joi, 25 februarie 2010

(dis)Continuum-ul unui bebelus

The newborn infant, with his skin crying out for the ancient touch of smooth, warmth-radiating, living flesh, is wrapped in dry, lifeless cloth. He is put in a box where he is left, no matter how he weeps, in a limbo that is utterly motionless (for the first time in all his body’s experience, during the eons of its evolution or during its eternity of bliss in the womb). The only sounds he can hear are the wails of other victims of the same ineffable agony. The sound can mean nothing to him. He cries and cries; his lungs, new to air, are strained with the desperation in his heart. No one comes. Trusting in the rightness of life, as by nature he must, he does the only act he can, which is to cry on. Eventually, a timeless lifetime after, he falls asleep exhausted.

He awakes in a mindless terror of the silence, the motionlessness. He screams. He is afire from head to foot with want, with desire, with intolerable impatience. He gasps for breath and screams until his head is filled and throbbing with the sound. He screams until his chest aches, until his throat is sore. He can bear the pain no more and his sobs weaken and subside. He listens. He opens and closes his fists. He rolls his head from side to side. Nothing helps. It is unbearable. He begins to cry again, but it is too much for his strained throat; he soon stops. He stiffens his desire-racked body and there is a shadow of relief. He waves his hands and kicks his feet. He stops, able to suffer, unable to think, unable to hope. He listens. Then he falls asleep again.

When he awakens he wets his diaper and is distracted from his torment by the event. But the pleasant feeling of wetting and the warm, damp, flowing sensation around his lower body are quickly gone. The warmth is now immobile and turning cold and clammy. He kicks his legs. Stiffens his body. Sobs. Desperate with longing, his lifeless surroundings wet and uncomfortable, he screams through his misery until it is stilled by lonely sleep.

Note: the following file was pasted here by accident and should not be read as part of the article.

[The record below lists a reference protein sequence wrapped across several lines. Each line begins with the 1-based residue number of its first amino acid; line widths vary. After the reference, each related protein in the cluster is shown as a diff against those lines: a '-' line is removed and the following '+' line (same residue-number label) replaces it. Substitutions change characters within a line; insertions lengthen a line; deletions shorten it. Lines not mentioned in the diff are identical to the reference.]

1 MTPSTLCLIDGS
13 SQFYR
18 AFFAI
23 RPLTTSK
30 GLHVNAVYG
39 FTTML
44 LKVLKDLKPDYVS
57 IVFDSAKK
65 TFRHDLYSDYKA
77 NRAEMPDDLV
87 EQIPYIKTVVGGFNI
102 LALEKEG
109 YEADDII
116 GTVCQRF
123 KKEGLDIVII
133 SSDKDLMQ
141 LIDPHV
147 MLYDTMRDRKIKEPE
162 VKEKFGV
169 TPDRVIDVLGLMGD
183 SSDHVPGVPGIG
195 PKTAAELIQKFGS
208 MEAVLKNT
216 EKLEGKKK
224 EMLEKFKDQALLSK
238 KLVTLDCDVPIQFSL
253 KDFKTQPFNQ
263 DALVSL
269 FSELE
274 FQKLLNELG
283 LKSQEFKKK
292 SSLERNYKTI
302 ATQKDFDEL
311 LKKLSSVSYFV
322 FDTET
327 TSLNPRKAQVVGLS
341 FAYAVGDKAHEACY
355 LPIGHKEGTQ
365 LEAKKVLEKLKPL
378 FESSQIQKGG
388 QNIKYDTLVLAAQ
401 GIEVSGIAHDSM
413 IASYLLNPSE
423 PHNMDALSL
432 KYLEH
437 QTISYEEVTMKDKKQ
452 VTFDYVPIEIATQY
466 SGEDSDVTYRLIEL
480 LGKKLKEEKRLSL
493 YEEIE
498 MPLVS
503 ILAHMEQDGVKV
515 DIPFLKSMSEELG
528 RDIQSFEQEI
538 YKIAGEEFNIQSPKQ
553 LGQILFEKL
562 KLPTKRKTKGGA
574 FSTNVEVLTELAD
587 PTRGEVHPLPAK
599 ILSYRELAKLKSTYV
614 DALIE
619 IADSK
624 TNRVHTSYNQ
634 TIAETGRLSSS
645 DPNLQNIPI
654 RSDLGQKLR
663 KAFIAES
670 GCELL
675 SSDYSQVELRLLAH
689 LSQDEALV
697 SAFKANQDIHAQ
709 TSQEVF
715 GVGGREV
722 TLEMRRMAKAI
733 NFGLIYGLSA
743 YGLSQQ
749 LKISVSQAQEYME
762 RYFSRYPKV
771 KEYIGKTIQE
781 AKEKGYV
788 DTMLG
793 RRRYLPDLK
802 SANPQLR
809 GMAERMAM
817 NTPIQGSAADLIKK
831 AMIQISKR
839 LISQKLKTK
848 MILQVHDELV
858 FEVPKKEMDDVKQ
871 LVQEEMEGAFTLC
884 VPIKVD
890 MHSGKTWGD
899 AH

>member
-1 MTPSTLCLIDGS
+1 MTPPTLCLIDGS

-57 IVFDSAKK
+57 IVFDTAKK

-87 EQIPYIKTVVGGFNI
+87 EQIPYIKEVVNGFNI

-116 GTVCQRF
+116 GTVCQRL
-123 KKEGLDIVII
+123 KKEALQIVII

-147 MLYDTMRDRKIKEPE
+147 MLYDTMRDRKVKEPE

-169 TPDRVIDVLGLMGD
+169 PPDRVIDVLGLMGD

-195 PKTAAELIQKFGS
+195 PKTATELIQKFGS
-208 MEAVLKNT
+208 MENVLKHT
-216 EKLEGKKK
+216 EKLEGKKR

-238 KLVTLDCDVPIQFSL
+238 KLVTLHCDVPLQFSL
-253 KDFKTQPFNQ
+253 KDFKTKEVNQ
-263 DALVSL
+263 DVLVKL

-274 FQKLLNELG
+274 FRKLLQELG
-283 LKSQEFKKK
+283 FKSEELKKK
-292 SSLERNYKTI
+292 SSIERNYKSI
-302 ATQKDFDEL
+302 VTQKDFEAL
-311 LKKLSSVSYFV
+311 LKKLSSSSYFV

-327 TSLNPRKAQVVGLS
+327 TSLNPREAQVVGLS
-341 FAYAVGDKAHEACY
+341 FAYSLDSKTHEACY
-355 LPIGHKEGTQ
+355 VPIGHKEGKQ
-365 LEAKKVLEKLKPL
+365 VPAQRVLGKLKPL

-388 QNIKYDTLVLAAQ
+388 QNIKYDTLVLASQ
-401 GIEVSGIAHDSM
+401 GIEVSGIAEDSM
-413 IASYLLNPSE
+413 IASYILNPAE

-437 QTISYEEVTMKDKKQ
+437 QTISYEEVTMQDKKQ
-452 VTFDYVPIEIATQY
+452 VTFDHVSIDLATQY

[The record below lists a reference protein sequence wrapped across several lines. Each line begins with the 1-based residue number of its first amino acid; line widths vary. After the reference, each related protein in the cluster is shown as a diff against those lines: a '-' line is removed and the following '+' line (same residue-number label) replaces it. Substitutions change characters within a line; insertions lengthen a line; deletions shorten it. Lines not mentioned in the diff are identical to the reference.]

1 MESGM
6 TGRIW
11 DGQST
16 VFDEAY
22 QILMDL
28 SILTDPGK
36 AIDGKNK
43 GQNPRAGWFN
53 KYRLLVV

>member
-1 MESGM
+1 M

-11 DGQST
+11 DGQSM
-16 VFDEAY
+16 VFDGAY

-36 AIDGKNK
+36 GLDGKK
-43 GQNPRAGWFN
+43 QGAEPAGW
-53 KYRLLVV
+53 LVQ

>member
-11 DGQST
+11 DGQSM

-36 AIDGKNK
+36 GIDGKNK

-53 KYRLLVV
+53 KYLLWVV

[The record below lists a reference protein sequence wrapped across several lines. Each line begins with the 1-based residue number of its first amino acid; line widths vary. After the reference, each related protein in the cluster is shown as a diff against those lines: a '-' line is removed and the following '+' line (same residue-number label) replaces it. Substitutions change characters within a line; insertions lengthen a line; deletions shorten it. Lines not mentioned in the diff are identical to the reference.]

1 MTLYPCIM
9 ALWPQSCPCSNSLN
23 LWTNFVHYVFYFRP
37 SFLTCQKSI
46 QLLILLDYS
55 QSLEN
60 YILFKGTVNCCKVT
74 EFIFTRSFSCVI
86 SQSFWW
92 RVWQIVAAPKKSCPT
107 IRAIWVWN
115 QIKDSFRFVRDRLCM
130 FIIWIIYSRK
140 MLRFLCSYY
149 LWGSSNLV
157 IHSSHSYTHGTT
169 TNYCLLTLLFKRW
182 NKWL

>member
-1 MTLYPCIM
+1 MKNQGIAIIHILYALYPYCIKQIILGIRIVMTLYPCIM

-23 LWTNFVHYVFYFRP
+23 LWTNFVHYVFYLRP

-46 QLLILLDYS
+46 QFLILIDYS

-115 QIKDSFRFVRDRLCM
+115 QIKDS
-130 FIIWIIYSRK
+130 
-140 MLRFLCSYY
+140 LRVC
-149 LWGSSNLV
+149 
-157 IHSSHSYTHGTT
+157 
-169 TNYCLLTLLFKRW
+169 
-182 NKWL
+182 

(...)

Someone comes and lifts him deliciously through the air. He is in life. He is carried a bit too gingerly for his taste, but there is motion. Then he is in his place. All the agony he has undergone is nonexistent. He rests in the enfolding arms, and though his skin is sending no message of relief from the cloth, no news of live flesh on his flesh, his hands and mouth are reporting normal. The positive pleasure of life, which is continuum normal, is almost complete. The taste and texture of the breast are there, the warm milk is flowing into his eager mouth, there is a heartbeat, which should have been his link, his reassurance of continuity from the womb, there is movement perceptible to his dim vision. The sound of the voice is right, too. There is only the cloth and the smell (his mother uses cologne) that leave something missing. He sucks and, when he feels full and rosy, dozes off.

(...)

Home is essentially indistinguishable from the maternity ward except for the chafing. The infant’s waking hours are passed in yearning, wanting, and interminable waiting for rightness to replace the silent void. For a few minutes a day, his longing is suspended and his terrible skin-crawling need to be touched, to be held and to be moved about, is relieved. His mother is one who, after much thought, has decided to allow him access to her breast. At first, it is hard to put him down after his feeding, especially because he cries so desperately when she does. But she is convinced that she must, for her mother has told her (and she must know) that if she gives in to him now he will be spoiled and cause trouble later. She wants to do everything right; she feels for a moment that the little life she holds in her arms is more important than anything else on earth.